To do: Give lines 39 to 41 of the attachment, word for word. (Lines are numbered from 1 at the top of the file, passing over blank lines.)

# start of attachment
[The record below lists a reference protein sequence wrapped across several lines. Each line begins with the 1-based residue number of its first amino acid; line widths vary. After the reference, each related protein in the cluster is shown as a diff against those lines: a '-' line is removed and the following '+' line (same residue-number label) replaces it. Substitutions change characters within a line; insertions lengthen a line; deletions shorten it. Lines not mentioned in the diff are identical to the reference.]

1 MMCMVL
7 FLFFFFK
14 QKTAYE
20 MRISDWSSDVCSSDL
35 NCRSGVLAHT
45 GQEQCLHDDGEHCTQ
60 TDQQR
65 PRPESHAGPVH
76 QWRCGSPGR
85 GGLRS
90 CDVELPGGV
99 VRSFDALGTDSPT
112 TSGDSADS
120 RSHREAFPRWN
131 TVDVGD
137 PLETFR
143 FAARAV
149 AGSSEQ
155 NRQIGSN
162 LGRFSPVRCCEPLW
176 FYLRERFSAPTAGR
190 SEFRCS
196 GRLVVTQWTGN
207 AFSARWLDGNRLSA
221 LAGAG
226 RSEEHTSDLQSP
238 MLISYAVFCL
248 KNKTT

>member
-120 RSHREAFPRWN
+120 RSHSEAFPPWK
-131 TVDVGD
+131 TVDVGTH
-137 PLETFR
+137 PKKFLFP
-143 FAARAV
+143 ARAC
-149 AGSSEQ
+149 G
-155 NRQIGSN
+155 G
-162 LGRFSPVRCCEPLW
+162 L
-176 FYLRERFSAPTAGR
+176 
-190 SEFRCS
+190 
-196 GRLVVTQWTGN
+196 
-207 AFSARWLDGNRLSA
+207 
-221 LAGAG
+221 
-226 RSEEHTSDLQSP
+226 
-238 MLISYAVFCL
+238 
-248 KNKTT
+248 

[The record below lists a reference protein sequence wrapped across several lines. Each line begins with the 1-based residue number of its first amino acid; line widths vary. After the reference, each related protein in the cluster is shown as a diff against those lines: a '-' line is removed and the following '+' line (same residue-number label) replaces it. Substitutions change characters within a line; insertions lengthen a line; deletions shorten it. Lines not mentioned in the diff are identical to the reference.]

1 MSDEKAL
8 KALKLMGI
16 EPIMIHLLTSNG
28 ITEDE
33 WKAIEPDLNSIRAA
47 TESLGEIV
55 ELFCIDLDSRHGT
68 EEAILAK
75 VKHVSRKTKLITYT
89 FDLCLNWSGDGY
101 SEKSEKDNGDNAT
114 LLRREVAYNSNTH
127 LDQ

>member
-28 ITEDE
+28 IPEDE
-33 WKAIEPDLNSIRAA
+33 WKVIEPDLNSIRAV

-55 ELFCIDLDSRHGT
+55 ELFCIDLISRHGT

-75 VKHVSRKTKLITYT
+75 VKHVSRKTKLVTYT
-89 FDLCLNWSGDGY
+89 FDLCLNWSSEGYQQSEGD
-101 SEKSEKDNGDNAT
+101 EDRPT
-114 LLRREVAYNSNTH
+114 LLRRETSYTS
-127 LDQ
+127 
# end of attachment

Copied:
-149 AGSSEQ
+149 G
-155 NRQIGSN